I’ve been waiting for this book ever since I first read Mark Mayer’s work, and my anticipation was fully justified: Aerialists is one of the best collections I’ve read in years. These stories are bright and muscular, luminous and generous, nimble and funny, tender and surprising at every turn. They march you to the terrifying precipice of human darkness and relationships and longing and dangle you over the edge. They broke my heart, and I am better for the breaking.
Mark Mayer writes with a humorous, wistful elegance. His stories are singular, as detached and intimate as dreaming.
There’s a sense of wide-eyed wonderment in these stories that’s truly rare. Mark Mayer may well live in the same world as you and me, but he’s able to see beyond it all somehow, and he finds extraordinary weirdness and beauty everywhere he looks. Aerialists is exquisite and wild at the same time. How often does one read a book like this?
Through this superb collection, Mark Mayer has built a circus of the normal, has somehow infiltrated the ordinary to reveal the freak inside. These classically constructed stories offer scale models of heartbreak and rage—cynicism and doubt and loss writ so small, then deftly magnified, blown up by tenderness. Mayer shapes the mild, the banal, the picturesque, the sweet, then punctures all that with nothing but reality, a sewing needle in the back of the neck, precise, sharp, unexpected; you go down hard, but know the thrill of being taken out by a master.
Of Stravinsky’s “Rite of Spring,” one baffled critic wrote that the music always went to the note next to the one you expected. That’s Mark Mayer’s deal: you’re bracing for a punch but he leg-sweeps you; you’re still reeling when his boutonnière squirts you; as you start to laugh it off, you realize the blow is fatal. Like a true impresario, Mayer never lets you get bored, and you leave feeling like you got more than you paid for. In Aerialists’s nine uncanny, perfectly crafted stories, which bring to mind short-form experts like George Saunders and Steven Millhauser, Mark Mayer puts on the greatest show on Earth.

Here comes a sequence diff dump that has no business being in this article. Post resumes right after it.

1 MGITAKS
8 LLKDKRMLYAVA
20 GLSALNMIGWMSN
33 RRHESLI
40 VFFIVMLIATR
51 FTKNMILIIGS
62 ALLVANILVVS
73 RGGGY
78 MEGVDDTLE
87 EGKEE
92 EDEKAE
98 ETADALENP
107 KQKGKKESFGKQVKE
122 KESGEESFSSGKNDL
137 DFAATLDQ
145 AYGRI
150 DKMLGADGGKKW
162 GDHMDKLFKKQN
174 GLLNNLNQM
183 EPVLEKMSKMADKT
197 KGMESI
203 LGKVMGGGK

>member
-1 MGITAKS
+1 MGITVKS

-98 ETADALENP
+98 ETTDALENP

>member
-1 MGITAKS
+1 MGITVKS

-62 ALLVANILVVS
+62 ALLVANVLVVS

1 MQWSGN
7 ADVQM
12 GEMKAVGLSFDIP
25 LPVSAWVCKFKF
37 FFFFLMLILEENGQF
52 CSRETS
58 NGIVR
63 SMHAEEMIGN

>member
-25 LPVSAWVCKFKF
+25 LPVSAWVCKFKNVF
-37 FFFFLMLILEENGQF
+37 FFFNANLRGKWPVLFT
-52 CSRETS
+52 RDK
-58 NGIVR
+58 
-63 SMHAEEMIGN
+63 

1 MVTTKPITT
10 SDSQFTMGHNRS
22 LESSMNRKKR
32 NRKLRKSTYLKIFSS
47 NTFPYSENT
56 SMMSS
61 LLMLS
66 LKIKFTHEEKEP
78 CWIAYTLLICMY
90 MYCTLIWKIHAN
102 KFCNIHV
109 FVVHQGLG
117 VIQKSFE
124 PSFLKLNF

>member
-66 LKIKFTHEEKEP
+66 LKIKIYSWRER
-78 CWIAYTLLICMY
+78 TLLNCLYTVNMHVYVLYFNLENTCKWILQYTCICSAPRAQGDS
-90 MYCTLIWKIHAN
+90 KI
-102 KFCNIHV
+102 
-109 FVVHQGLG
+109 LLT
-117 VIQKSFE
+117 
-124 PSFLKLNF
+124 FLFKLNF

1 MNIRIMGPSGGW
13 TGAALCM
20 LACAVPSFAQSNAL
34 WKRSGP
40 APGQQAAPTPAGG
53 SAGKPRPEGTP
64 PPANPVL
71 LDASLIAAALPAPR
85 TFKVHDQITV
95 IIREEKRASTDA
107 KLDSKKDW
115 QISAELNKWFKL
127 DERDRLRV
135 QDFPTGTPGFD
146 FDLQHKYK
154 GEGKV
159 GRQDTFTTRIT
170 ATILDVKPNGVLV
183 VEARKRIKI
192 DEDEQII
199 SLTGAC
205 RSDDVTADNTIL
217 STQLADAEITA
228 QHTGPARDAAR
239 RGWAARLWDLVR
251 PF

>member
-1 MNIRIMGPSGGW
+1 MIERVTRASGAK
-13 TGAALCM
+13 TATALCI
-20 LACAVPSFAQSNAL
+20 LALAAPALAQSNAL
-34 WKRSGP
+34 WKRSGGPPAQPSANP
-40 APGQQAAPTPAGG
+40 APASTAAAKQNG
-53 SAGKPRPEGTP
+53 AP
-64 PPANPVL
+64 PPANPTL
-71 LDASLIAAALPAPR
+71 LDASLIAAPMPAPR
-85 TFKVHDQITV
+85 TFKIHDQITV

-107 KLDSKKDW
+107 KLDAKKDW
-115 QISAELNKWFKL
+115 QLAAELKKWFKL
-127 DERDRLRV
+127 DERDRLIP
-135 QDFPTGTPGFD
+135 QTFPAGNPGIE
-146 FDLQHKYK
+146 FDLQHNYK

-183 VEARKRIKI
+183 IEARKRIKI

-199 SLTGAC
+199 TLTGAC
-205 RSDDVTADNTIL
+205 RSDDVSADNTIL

An exhilarating ether of uncommon intelligence inhabits these stories. Mark Mayer writes beauty, writes funny, writes wise, writes awful, writes marvel, writes verve, writes sad. If the emergency exits are everywhere blocked here, even the unbearable incorporates strange uplift, admits fierce grace, and the whole is frequently gusted by truth. This is the real thing: what an exciting debut.
Brilliant and wrenching, Aerialists explores with great care the struggle to love and be loved, to know and be known. Mayer’s worlds unfold with unwavering compassion and vulnerability. The result is revelatory, brimful with the terror and joy of life laid bare.
Aerialists is a work of great imagination. These stories are always in motion, as characters reach for their better selves and touch them only briefly, in singular, exquisite moments rendered in astounding prose. Mark Mayer is wise and big-hearted, a magician of the American sentence. Each story is its own world, inhabited by characters who are painfully, wonderfully real.
A dazzling collection filled with characters who evoke, in their flawed humanity, the strange, sorrowful and ever shimmering world of the circus. Mayer’s bittersweet stories are playful, haunting and wonderfully inventive. Read them and be transported.
Mark Mayer’s tender and surprising stories feature people that are yearning for connections in a world gone slightly askew. A son of newly divorced parents forms a fleeting relationship with his mother’s new lover, an old bachelor seeks someone to care for his model train set, a lonely girl imagines a telepathic connection to a profoundly disabled girl in these tales. There are wondrous discoveries as these characters’ emotions are revealed through odd choices, strange behaviors and a bit of desperation. It’s just like real life, only more heartbreaking and beautiful.